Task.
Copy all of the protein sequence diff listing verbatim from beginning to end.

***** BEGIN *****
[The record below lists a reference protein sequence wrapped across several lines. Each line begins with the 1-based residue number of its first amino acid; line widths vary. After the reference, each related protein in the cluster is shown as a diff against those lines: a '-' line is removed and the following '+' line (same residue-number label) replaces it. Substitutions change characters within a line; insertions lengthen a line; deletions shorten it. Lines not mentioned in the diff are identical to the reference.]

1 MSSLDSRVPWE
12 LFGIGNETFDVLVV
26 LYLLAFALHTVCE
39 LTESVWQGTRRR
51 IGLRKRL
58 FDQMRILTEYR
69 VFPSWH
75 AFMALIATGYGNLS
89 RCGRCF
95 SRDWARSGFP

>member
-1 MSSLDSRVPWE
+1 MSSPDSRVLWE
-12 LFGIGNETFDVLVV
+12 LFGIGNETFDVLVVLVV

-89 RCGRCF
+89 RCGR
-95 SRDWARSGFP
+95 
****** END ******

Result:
[The record below lists a reference protein sequence wrapped across several lines. Each line begins with the 1-based residue number of its first amino acid; line widths vary. After the reference, each related protein in the cluster is shown as a diff against those lines: a '-' line is removed and the following '+' line (same residue-number label) replaces it. Substitutions change characters within a line; insertions lengthen a line; deletions shorten it. Lines not mentioned in the diff are identical to the reference.]

1 MSSLDSRVPWE
12 LFGIGNETFDVLVV
26 LYLLAFALHTVCE
39 LTESVWQGTRRR
51 IGLRKRL
58 FDQMRILTEYR
69 VFPSWH
75 AFMALIATGYGNLS
89 RCGRCF
95 SRDWARSGFP

>member
-1 MSSLDSRVPWE
+1 MSSPDSRVLWE
-12 LFGIGNETFDVLVV
+12 LFGIGNETFDVLVVLVV

-89 RCGRCF
+89 RCGR
-95 SRDWARSGFP
+95 